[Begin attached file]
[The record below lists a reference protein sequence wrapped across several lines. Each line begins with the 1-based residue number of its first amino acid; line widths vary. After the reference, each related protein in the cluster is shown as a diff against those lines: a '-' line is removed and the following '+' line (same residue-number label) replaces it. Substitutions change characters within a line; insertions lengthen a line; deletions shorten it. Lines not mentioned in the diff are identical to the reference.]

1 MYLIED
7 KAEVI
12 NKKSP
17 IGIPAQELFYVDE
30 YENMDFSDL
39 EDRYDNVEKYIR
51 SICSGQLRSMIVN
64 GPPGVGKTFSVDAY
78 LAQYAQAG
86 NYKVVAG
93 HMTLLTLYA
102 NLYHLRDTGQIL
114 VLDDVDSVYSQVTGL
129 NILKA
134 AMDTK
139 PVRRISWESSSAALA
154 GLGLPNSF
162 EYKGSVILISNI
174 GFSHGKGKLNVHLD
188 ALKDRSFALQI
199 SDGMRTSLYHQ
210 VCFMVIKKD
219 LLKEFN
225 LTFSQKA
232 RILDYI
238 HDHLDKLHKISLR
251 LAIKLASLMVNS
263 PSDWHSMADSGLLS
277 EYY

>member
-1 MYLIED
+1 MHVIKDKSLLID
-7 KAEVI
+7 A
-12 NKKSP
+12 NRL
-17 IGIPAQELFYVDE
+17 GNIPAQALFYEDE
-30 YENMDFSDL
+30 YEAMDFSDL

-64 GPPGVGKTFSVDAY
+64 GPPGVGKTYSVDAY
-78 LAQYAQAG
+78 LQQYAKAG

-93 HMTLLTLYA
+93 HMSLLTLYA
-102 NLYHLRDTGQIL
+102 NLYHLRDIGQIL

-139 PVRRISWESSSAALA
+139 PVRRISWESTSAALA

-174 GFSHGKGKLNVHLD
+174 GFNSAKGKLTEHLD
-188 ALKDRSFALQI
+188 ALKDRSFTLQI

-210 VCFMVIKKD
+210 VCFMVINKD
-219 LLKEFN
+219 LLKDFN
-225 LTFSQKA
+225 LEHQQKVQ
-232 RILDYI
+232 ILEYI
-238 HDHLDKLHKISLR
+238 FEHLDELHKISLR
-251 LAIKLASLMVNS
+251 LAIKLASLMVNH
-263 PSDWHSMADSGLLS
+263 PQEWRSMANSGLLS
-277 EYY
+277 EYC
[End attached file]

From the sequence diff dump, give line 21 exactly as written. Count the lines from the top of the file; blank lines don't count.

188 ALKDRSFALQI